Put Lamborghini on the fast-growing list of luxury automakers adding an SUV to their product lines. The maker is officially confirming plans to produce a version of the Urus concept vehicle it first unveiled at the Tokyo Motor Show in April 2012.
Expect to see the high-performance ute reach showrooms sometime in 2018, Lambo joining such high-end brands as Porsche, Bentley, Maserati, Rolls-Royce and likely Aston Martin who will by then be selling SUVs pushing well into the six-figure price range.
Lamborghini’s move comes as little surprise. It has been toying with the idea for a number of years and come close to giving the Urus project the green light on several previous occasions. It recently pulled back, however, blaming that on the Italian government which had been dangling the idea of incentive money if the luxury ute were to be built in Italy.
That now appears to be the case. The Lamborghini Urus will be assembled at the same plant in Sant’ Agata – near the headquarters of rivals Ferrari and Maserati – that produces the current Gallardo, Huracan and Aventador models. About 500 jobs will be created, Lambo said.
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It’s actually the second time Lamborghini has gotten into the SUV market. Nearly three decades ago, it rolled out the sci-fi-like LM002. But production was minimal. The maker has big aspirations for the Urus, expecting to produce as many as 3,000 annually – roughly doubling its current production.
“It will be a very important model for the Lamborghini brand,” said Ian Fletcher, principal analyst for IHS Automotive. “Not only will it broaden its product portfolio away from high end nice sports cars in to the growing…SUV segment, but also go some way to smoothing out the demand cycle of its product portfolio.
“It could well also bring new customers to the brand which may find the dramatic styling of Lamborghini products appealing, but find its typical sports cars restrictive,” Fletcher added.
A number of questions remain. While all-wheel-drive is a certainty – and already in the Lambo toolkit, it remains to be seen whether the Urus will get its own unique platform or share its “architecture” and other components with other members of the big Volkswagen AG family. It could, for example, reach out to Bentley which is expected to launch the production version of its Bentayga SUV later this year.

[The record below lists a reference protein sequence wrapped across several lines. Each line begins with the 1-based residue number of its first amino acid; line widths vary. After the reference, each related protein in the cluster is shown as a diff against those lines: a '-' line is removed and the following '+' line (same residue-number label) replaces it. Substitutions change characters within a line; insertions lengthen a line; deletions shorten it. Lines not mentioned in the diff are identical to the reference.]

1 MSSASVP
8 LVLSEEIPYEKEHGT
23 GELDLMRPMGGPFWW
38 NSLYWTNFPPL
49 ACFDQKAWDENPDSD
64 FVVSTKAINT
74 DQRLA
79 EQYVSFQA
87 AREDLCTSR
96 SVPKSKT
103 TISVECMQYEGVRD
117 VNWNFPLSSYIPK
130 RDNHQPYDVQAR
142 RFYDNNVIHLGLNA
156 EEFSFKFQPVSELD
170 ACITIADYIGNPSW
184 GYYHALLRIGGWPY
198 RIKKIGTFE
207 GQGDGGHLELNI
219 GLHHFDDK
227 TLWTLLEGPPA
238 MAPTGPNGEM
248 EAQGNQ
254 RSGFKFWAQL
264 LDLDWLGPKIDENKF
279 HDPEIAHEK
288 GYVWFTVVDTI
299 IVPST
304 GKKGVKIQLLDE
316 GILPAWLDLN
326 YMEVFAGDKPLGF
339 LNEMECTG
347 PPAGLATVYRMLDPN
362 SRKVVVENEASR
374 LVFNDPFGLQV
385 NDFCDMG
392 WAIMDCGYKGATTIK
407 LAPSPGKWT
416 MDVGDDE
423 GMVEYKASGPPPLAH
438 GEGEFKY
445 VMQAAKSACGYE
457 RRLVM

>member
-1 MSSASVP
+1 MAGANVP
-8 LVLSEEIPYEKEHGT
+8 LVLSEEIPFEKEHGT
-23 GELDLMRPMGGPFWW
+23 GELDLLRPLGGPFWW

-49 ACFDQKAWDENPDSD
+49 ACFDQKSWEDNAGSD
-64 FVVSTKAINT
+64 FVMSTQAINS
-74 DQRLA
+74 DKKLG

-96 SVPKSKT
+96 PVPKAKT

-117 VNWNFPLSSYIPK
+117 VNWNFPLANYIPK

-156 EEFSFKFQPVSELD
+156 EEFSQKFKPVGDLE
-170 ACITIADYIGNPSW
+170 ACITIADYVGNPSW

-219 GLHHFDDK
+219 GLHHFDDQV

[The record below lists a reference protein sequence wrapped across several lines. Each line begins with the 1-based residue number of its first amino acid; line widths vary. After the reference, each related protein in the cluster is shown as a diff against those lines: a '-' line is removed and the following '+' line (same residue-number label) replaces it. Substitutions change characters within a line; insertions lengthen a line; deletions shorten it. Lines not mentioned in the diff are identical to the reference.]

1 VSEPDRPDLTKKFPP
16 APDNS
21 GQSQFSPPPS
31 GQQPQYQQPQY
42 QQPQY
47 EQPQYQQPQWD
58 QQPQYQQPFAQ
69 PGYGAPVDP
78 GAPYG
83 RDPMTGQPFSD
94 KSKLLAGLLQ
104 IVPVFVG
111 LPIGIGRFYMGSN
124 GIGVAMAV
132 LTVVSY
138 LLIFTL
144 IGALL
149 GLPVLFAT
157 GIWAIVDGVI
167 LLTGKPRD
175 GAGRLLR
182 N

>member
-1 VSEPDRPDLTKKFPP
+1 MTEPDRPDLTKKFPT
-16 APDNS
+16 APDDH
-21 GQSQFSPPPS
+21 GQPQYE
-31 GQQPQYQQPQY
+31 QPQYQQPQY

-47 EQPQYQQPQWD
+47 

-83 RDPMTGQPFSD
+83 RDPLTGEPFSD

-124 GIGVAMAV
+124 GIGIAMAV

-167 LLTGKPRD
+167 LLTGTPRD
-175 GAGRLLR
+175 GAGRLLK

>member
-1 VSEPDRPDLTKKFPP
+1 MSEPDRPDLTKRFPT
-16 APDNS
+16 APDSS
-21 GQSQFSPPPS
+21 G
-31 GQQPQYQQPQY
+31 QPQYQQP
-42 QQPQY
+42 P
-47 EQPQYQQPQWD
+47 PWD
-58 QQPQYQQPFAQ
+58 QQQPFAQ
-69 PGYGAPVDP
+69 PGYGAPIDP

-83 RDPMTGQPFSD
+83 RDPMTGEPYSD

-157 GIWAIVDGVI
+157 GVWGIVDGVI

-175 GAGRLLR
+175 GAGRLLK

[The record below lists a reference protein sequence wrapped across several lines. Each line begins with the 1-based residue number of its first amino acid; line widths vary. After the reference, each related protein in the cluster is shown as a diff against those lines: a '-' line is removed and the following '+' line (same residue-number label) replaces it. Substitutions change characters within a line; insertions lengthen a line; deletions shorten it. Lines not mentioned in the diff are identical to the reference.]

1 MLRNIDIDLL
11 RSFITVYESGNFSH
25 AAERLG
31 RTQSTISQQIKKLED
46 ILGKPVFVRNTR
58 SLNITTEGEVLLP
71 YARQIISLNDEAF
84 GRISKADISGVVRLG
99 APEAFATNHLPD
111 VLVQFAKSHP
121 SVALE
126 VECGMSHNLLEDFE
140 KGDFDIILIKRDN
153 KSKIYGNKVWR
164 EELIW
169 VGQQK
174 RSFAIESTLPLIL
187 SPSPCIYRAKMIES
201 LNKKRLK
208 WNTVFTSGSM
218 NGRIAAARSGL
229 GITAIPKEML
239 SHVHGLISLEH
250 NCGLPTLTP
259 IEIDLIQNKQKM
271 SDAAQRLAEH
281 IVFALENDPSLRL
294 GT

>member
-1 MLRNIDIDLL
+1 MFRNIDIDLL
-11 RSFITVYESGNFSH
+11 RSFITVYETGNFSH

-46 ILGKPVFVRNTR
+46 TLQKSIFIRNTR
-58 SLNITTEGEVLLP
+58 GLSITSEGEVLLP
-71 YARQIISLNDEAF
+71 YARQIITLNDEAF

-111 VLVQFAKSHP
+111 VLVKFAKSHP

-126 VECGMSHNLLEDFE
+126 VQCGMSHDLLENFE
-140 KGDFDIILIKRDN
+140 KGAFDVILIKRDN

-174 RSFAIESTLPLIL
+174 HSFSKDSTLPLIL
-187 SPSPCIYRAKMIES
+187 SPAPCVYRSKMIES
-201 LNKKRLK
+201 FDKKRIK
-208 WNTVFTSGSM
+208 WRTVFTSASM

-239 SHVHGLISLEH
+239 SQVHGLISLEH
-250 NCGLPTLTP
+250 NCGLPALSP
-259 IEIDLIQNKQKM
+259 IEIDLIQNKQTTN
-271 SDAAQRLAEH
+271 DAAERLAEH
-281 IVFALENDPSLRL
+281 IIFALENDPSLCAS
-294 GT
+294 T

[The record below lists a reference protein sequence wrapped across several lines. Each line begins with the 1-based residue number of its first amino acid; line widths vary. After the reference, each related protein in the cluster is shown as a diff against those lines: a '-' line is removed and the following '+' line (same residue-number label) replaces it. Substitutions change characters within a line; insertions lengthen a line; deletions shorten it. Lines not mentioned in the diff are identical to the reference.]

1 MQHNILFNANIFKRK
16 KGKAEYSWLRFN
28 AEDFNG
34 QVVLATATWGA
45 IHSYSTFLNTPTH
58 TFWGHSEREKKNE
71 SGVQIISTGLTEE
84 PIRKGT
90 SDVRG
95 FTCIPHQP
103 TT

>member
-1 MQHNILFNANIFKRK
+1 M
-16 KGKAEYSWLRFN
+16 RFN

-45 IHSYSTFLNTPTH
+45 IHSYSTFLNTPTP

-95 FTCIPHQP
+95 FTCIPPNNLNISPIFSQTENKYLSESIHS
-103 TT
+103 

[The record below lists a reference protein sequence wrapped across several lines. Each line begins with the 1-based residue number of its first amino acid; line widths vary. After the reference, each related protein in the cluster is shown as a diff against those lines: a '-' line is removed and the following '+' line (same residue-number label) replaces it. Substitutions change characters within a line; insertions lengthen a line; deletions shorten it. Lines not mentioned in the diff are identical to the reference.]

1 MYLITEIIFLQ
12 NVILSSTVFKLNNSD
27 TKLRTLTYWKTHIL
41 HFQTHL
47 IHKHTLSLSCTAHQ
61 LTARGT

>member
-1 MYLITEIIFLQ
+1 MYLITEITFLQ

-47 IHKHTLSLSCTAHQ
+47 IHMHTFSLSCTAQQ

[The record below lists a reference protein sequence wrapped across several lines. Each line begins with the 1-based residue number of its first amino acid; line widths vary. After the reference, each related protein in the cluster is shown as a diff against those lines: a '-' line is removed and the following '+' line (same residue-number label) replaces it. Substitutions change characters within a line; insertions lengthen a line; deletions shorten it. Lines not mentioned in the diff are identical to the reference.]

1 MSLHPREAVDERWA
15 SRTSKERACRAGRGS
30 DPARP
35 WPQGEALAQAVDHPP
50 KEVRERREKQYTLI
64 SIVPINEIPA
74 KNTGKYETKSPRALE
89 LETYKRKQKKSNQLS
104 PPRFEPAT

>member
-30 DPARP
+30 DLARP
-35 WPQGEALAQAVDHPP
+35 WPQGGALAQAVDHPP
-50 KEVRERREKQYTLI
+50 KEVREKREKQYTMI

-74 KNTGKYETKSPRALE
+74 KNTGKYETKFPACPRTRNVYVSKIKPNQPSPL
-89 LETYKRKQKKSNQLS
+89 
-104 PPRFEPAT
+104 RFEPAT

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The Italian maker is all but certain to use one of its own engines in the production Urus, but might it offer other options, as well? Bentley, for example, plans to add a plug-in hybrid version of the Bentayga.
A report by BBC’s Top Gear quotes Lamborghini engineering chief Maurizio Reggiani as suggesting we won’t see extensive use of carbon fiber, unlike the direction the maker is moving with its passenger car models. But aluminum could be an alternative, especially as Lambo’s immediate parent, Audi AG, is big on the lightweight metal.
Look for some serious off-road capabilities but, like the Porsche Cayenne, don’t think Lambo will sacrifice much in the way of on-road performance. Reggiani indicated the Urus might have such features as electronic anti-roll, active damping, variable ride height, possibly even four-wheel steering and torque vectoring.
As for design, Urus was, if anything, almost staid compared to the traditional Lamborghini excess. But that could change by 2018.
“We were always the bad boys in the car industry,” Lambo CEO Stefan Winkelmann told Top Gear. “We have a responsibility to create something which is unexpected and ahead of the peoples’ dreams.”
Perhaps one of the biggest questions is whether Lambo will stick with the name, Urus. It’s taken plenty of ribbing since the 2012 Beijing Show and, much as Maserati abandoned the Kubang concept name in favor Levante, Lamborghini might find an alternative nameplate over the next three years.
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